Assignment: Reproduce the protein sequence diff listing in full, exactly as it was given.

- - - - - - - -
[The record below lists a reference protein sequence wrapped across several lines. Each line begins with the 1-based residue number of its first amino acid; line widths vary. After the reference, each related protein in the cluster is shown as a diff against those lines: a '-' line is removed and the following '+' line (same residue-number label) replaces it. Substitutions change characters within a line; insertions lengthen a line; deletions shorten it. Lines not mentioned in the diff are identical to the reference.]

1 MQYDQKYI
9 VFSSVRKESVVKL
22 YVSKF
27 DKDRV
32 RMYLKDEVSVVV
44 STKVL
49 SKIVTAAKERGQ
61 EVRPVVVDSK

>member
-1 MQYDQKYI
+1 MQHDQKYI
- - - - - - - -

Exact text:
[The record below lists a reference protein sequence wrapped across several lines. Each line begins with the 1-based residue number of its first amino acid; line widths vary. After the reference, each related protein in the cluster is shown as a diff against those lines: a '-' line is removed and the following '+' line (same residue-number label) replaces it. Substitutions change characters within a line; insertions lengthen a line; deletions shorten it. Lines not mentioned in the diff are identical to the reference.]

1 MQYDQKYI
9 VFSSVRKESVVKL
22 YVSKF
27 DKDRV
32 RMYLKDEVSVVV
44 STKVL
49 SKIVTAAKERGQ
61 EVRPVVVDSK

>member
-1 MQYDQKYI
+1 MQHDQKYI